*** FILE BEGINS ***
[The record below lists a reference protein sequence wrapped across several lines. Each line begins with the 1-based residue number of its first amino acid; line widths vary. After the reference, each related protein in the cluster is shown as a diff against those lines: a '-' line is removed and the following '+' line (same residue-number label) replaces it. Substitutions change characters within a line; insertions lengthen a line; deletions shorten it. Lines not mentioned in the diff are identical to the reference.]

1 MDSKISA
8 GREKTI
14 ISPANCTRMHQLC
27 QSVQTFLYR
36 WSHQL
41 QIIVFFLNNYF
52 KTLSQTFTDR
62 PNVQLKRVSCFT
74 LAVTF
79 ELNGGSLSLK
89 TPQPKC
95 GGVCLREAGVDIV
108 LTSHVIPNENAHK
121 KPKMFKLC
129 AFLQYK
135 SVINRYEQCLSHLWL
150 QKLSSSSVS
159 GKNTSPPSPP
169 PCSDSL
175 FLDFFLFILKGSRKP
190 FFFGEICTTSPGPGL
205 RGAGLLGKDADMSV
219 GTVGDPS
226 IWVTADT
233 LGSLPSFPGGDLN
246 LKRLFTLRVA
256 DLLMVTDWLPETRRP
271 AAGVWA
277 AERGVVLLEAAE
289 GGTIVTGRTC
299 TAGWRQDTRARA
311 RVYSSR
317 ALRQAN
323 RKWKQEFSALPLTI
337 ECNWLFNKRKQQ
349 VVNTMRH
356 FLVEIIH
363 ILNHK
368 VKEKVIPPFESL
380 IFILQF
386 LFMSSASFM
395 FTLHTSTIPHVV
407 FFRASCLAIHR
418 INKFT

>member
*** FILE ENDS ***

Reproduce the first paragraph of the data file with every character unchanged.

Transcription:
[The record below lists a reference protein sequence wrapped across several lines. Each line begins with the 1-based residue number of its first amino acid; line widths vary. After the reference, each related protein in the cluster is shown as a diff against those lines: a '-' line is removed and the following '+' line (same residue-number label) replaces it. Substitutions change characters within a line; insertions lengthen a line; deletions shorten it. Lines not mentioned in the diff are identical to the reference.]